Justin Schatz is The Paper's daily news reporter. He has reported on New Mexico for KRQE News, Searchlight NM and the Santa Fe Reporter.

It was a rough year for green chile growers along the Rio Grande. Farmers had to face another year of acute water shortages and little rainfall before the monsoons. Labor shortages hampered the harvest and the amount of chile that farmers could plant. Still, despite challenges faced by farmers, especially entering another year plagued by drought and COVID, green chile farmers as a whole were able to have a “generally” good year, according to New Mexico State University Extension vegetable specialist Dr. Stephanie Walker.

Walker noted that the monsoons brought much-needed relief to farmers along the valley, especially to southern New Mexico, which has been under extreme drought conditions for the past few years. The severity of the drought has been so extreme that the state even paid farmers not to farm earlier this year. Walker and her team observed that even though this was a relatively “good season” season for farmers, labor shortages were the greatest challenge faced by Rio Grande farmers. Similar to the restaurant industry and other service occupations, farmers have tried everything to attract workers, including better benefits and higher wages to little avail.

“It’s been getting worse through the years, and this is the worst it’s been. It’s been going down quite a while. We even increased wages dramatically, and it didn’t help us,” Glen Duggins said. Duggins owns a family-run farm in Lemitar, New Mexico.

According to Duggins labor on the farm was just part of the challenge this past season. His outlets where he distributes his chile also did not have enough staff to meet demand. Because of this they were forced to reduce their roasting and overall harvest.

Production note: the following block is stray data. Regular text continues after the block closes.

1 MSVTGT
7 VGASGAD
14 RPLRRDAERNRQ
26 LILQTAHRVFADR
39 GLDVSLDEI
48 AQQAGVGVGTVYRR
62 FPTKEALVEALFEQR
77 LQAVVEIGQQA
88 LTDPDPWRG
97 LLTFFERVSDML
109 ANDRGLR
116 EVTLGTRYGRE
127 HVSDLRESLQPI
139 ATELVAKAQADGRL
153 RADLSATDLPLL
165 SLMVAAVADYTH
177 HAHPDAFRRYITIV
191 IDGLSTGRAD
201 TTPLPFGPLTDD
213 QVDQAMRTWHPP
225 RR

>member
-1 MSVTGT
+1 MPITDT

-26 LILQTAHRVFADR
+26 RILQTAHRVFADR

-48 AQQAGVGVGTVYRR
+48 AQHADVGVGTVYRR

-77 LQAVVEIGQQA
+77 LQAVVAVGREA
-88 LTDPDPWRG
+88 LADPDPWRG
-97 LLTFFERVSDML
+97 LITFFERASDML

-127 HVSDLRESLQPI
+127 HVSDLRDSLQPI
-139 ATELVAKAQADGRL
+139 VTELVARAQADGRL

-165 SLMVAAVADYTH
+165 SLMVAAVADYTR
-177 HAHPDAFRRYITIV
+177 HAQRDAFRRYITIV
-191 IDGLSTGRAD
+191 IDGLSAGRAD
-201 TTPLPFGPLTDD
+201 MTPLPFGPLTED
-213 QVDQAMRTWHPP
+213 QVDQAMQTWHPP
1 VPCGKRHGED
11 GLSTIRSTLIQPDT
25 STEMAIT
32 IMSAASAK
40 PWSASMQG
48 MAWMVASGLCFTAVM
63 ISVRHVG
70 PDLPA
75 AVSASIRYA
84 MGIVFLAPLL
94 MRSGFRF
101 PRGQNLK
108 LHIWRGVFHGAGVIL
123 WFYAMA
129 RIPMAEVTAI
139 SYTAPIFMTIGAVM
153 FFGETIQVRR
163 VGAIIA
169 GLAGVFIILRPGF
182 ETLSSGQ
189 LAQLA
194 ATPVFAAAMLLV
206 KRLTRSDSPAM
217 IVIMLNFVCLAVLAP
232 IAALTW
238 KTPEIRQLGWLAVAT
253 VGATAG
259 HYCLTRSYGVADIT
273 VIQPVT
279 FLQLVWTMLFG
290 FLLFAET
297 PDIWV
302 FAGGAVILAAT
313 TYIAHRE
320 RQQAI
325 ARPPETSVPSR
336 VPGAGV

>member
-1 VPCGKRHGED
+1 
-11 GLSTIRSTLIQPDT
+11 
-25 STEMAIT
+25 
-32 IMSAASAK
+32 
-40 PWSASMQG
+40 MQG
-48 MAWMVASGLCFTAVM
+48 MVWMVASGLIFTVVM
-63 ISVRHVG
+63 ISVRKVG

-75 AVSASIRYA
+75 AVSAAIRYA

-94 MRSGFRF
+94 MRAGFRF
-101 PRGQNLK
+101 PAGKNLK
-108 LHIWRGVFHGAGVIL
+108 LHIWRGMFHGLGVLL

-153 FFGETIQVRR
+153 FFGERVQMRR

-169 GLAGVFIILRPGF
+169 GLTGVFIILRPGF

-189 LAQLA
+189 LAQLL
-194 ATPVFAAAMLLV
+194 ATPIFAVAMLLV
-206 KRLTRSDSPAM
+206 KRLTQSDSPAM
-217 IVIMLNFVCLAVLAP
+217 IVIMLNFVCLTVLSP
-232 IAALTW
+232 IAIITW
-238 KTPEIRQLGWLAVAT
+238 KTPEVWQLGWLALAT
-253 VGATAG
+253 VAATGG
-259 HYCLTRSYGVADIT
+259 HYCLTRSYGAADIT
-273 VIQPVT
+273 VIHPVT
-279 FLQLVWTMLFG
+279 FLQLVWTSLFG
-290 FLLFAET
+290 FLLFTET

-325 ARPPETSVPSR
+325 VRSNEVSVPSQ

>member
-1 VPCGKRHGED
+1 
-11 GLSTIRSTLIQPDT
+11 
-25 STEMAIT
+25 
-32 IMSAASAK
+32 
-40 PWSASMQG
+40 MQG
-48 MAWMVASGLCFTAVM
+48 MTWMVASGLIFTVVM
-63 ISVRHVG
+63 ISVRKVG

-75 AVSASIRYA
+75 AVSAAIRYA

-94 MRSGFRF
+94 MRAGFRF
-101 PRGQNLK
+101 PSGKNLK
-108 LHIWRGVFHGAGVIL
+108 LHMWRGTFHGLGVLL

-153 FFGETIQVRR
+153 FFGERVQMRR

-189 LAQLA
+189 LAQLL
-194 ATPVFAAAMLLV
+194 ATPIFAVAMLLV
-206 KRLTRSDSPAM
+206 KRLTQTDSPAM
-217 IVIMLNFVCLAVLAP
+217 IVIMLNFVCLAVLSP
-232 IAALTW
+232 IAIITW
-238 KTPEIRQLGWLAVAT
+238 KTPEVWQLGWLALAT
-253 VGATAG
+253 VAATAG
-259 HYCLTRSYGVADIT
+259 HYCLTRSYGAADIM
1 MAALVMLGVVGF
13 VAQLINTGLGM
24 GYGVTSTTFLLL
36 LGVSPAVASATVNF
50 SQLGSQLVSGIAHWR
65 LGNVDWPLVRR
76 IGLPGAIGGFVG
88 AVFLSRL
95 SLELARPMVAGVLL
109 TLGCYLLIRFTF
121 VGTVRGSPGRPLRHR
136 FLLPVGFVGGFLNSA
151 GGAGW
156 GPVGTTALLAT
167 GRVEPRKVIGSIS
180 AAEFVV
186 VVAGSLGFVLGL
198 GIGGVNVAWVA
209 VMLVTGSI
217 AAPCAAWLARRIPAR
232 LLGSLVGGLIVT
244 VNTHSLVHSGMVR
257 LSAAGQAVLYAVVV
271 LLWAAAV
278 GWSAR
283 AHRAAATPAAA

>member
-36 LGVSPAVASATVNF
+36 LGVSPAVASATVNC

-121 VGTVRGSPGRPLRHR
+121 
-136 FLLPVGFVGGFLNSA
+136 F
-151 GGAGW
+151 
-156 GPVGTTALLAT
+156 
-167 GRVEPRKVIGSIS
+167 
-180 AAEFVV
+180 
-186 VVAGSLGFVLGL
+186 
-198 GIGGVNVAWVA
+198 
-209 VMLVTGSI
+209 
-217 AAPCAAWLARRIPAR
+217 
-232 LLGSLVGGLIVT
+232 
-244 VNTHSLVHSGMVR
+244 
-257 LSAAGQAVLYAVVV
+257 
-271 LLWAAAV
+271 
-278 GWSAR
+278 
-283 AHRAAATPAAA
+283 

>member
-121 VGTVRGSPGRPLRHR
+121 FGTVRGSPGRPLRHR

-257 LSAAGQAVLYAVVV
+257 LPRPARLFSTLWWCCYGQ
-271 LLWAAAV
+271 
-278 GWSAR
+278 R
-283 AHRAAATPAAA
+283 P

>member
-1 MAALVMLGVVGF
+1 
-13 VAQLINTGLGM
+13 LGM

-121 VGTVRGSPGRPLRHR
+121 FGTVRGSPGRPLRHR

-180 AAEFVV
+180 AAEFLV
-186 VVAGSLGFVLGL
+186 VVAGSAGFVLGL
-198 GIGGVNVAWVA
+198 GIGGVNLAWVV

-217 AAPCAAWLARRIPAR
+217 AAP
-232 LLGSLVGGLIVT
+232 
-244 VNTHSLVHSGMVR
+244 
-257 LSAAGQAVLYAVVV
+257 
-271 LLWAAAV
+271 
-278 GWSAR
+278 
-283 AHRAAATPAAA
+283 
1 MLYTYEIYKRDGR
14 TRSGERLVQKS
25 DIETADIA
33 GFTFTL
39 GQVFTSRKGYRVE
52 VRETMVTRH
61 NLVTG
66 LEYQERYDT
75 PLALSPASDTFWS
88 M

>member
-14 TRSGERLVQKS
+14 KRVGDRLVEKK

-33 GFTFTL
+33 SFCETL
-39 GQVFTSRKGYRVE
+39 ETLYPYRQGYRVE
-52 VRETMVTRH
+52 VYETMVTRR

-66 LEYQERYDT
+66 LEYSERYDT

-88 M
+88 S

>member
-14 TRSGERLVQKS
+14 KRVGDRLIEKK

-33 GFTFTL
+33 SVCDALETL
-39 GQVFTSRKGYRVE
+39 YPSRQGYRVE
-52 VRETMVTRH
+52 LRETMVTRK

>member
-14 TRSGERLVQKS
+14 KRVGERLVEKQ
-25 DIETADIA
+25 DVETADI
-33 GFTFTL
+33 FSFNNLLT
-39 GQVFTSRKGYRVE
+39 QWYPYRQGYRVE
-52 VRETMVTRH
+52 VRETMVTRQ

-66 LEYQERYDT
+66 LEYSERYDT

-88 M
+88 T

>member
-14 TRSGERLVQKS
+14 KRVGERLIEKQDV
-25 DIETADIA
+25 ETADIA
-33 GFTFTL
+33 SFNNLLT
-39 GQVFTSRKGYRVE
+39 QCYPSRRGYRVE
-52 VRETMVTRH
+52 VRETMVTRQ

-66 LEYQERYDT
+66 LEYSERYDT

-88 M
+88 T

Duggins also observed that the workers they were able to attract were local instead of the seasonal workers who have historically worked the fields. Many of this year’s workers were new to the line of work, and their inexperience and lack of available hands severely decreased Duggins’ ability to harvest. “Some of them would just turn around immediately when they got to the field and leave. Some would stay half a day. Some would even stay half a month. But they just weren’t able to pick very much,” Duggins said.

The shortage of labor coupled with water restrictions has forced Duggins to reduce the size of his farm from 100 acres a decade ago to 50 acres this past season. Duggins plans to further reduce the size of his farm from 50 acres to 20 acres in the upcoming season to adapt to the shortage of labor. Duggins used to employ 30 laborers during a harvest; this past season, he could only find four during the harvest.

To help farmers along the Rio Grande adapt to inexperienced and scarce labor, Page and her team have helped farmer mechanize their operations.

The lingering challenges of water and labor scarcity have forced Duggins to consider life outside the farm, as turning a profit has become increasingly difficult. “You work hard like that, and you can’t pay your bills; it’s pretty heartbreaking,” Duggins said.